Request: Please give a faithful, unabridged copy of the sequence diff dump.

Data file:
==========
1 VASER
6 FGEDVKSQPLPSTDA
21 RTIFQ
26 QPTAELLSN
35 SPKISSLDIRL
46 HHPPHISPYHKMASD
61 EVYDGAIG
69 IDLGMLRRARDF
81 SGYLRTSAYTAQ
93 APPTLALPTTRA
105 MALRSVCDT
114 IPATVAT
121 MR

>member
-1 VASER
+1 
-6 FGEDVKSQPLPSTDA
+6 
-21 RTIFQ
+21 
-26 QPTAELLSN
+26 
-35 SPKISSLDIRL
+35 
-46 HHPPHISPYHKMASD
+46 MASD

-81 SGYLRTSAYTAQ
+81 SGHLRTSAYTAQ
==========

1 VASER
6 FGEDVKSQPLPSTDA
21 RTIFQ
26 QPTAELLSN
35 SPKISSLDIRL
46 HHPPHISPYHKMASD
61 EVYDGAIG
69 IDLGMLRRARDF
81 SGYLRTSAYTAQ
93 APPTLALPTTRA
105 MALRSVCDT
114 IPATVAT
121 MR

>member
-1 VASER
+1 
-6 FGEDVKSQPLPSTDA
+6 
-21 RTIFQ
+21 
-26 QPTAELLSN
+26 
-35 SPKISSLDIRL
+35 
-46 HHPPHISPYHKMASD
+46 MASD

-81 SGYLRTSAYTAQ
+81 SGHLRTSAYTAQ